The Naked Truth is This: All of us lie to ourselves. It is a part of human nature. Yet, for those battling addiction, staying stuck in our self-deception can mean the difference between getting help and a lifetime of suffering. Although it will be hard, take a moment and really get honest with yourself. You’ll discover that the desire to get help is there; you just have to admit the truth to yourself first.
Copyright Cortney S. Warren, Ph.D.Read More...
When everyone has an opinion,
it helps to understand which are more valid.
The greatest deception men suffer is their own opinions. – Leonardo da Vinci
Without question, the political situation in the world during the last year has been one of the most stressful in recent times. It has led all of us to hear more opinions than we can count. Or, care to! Opinions about everything from taxes to abortion. Medical care to religion. Mental health care to race relations. Gender identity to gender-neutral bathroom signs.
Amidst the barrage of opinions, I hear a bombardment of the following sentiment: This is what I think—and I am entitled to my opinion!
Comments like this give me pause. It is true that everyone is entitled to their own opinion. It is also true that, in the United States, we value freedom of speech so that people can communicate their opinion without prosecution. We value the right to believe what we think is right and to express our opinions accordingly.
What is not true is that an opinion is fact.
Alarmingly, most humans believe that their opinion is fact. We incorrectly believe that our thoughts are correct, right? I mean, if we think it, it must be true. It is true in our own head. We are always right. Right!?!
Wrong. The truth is that a fact is a statement that can be supported to be true or false by data or evidence. In contrast, an opinion is a personal expression of a person’s feelings or thoughts that may or may not be based in data. For many of our opinions are based on emotions, personal history, and values—all of which can be completely unsupported by meaningful evidence.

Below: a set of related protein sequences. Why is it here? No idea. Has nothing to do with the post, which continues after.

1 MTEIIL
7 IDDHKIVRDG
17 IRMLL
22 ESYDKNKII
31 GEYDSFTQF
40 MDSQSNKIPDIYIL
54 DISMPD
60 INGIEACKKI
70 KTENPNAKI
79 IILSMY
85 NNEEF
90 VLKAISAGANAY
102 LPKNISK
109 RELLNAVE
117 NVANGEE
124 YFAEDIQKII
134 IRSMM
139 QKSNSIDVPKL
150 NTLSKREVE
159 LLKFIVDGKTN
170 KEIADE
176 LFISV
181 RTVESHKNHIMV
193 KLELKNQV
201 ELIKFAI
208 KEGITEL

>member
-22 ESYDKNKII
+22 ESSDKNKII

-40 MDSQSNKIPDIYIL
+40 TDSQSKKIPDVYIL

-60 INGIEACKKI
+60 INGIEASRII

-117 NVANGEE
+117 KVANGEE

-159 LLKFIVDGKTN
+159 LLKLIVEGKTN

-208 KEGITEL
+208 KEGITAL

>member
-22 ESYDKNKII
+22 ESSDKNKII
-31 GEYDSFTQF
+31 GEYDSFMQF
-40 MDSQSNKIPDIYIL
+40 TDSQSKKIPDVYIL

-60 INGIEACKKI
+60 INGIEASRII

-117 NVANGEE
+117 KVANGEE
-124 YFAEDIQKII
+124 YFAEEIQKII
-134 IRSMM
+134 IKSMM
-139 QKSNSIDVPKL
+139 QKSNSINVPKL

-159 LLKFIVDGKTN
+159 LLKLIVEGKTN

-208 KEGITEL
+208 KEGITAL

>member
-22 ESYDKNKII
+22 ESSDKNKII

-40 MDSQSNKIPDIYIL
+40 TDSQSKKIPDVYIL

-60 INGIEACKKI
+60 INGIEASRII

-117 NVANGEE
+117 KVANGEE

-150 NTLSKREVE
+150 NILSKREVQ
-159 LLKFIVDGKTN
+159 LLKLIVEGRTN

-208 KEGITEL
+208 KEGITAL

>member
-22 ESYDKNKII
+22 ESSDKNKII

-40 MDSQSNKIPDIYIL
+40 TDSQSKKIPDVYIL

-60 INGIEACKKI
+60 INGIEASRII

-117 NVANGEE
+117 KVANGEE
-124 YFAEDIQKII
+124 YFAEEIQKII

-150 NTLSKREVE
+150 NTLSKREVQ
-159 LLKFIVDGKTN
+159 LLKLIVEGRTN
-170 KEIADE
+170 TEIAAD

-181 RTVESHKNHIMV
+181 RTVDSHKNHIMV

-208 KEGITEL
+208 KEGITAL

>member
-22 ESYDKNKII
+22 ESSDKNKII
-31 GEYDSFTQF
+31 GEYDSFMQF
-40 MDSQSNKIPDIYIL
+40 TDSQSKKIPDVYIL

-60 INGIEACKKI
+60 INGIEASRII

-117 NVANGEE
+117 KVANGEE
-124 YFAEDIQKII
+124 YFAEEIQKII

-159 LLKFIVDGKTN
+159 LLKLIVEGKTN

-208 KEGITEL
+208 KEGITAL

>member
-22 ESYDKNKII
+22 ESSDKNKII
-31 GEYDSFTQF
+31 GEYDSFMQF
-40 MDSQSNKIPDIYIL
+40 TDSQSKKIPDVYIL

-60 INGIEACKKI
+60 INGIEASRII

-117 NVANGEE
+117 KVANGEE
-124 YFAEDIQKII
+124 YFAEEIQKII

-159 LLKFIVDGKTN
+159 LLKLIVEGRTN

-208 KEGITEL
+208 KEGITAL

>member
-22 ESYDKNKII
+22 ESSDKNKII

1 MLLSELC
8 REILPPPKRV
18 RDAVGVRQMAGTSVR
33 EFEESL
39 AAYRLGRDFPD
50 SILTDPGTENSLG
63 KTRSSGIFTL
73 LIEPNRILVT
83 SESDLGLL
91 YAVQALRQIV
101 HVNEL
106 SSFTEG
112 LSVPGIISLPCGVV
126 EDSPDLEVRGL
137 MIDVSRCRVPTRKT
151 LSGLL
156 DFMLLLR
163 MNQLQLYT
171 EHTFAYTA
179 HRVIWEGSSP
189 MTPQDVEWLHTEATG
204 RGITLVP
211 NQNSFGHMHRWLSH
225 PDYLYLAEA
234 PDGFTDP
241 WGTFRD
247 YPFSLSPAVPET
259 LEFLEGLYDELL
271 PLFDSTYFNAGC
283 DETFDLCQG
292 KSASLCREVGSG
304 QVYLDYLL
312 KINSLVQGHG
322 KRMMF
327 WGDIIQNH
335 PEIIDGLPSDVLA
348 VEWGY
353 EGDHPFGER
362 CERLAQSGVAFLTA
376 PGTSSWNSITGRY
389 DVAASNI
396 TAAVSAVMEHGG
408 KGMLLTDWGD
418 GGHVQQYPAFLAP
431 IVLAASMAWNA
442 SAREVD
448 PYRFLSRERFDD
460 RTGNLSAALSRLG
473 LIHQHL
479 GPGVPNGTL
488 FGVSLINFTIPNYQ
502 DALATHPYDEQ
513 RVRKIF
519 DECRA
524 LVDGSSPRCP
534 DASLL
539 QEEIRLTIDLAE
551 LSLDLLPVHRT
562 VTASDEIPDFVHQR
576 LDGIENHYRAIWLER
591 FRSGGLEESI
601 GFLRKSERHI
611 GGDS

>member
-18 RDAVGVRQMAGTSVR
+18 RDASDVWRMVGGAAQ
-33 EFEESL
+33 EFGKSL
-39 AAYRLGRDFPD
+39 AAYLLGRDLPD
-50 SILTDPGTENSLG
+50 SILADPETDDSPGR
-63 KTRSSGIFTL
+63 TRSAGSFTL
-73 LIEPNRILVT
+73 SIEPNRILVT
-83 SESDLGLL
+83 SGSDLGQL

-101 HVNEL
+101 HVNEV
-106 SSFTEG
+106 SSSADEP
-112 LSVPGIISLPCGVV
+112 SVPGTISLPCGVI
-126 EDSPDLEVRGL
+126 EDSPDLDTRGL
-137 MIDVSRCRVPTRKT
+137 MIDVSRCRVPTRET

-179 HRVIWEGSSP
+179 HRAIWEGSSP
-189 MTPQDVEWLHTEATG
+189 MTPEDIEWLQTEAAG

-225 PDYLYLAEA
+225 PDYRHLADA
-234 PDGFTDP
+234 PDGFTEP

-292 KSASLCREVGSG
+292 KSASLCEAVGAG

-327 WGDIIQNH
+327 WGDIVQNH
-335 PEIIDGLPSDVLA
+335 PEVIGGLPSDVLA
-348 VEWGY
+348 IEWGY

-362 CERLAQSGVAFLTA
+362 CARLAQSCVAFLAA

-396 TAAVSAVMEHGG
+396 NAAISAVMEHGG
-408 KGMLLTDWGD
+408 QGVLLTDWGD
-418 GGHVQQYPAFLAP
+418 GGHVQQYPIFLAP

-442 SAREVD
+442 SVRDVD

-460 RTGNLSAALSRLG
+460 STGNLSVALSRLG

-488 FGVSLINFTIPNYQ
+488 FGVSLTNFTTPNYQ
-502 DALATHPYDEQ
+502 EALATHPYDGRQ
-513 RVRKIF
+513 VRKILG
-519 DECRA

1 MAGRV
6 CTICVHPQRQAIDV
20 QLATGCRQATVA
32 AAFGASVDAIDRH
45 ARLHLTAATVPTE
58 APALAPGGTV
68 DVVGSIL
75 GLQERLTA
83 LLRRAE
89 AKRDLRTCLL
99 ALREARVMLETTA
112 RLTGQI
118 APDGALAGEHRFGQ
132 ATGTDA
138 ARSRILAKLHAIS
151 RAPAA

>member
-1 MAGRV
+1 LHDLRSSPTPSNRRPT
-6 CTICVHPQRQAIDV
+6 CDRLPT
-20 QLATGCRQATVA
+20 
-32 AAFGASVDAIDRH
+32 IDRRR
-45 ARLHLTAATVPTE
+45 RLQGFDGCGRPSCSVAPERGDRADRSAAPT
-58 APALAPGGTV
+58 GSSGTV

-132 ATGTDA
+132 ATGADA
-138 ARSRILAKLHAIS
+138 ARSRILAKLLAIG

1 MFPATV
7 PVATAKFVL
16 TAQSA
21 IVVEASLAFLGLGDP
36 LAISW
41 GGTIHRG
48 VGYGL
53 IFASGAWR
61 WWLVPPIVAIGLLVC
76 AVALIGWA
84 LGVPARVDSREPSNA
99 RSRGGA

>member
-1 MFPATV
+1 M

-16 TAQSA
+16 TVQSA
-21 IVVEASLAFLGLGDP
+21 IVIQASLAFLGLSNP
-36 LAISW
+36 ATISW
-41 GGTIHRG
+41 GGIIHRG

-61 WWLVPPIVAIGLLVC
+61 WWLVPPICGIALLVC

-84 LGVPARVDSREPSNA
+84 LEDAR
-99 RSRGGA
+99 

For example, you may hold the opinion that Trump was a better candidate than Clinton. Just as you may hold the opinion that green is better than red. And blue cheese tastes better than cheddar. That the world is flat instead of round. Whether your opinion is valuable depends on how you reached that conclusion. Is your opinion based in data? Or not.
Why does it matter to understand the difference between fact and opinion? Because although everyone is entitled to an opinion, not all opinions are equally valuable. This is precisely why opinions by “experts” are more valued in court testimony and evaluative reporting because they are more likely to provide opinions based on facts. Based in data.
So, the next time someone tells you that they have a strong opinion about something, understand what their opinion is based on. Is it based on measurable data with some compelling outcome? Or, is it based on reactive, emotional preferences and impressions? If it is the latter, take it with a grain of salt before you value it. And if you have a strong opinion about something that you know very little about, try to figure out why before you give strong credence to your belief.
The Naked Truth is This: Everyone is entitled to their opinion. But not all opinions are equally valuable. The truth is that opinions based in fact—in measurable, meaningful data—are more valuable than those that are not.
Copyright Cortney S. Warren, Ph.D.Read More...
“Anxiety’s like a rocking chair. It gives you something to do, but it doesn’t get you very far.” – Jodi Picoult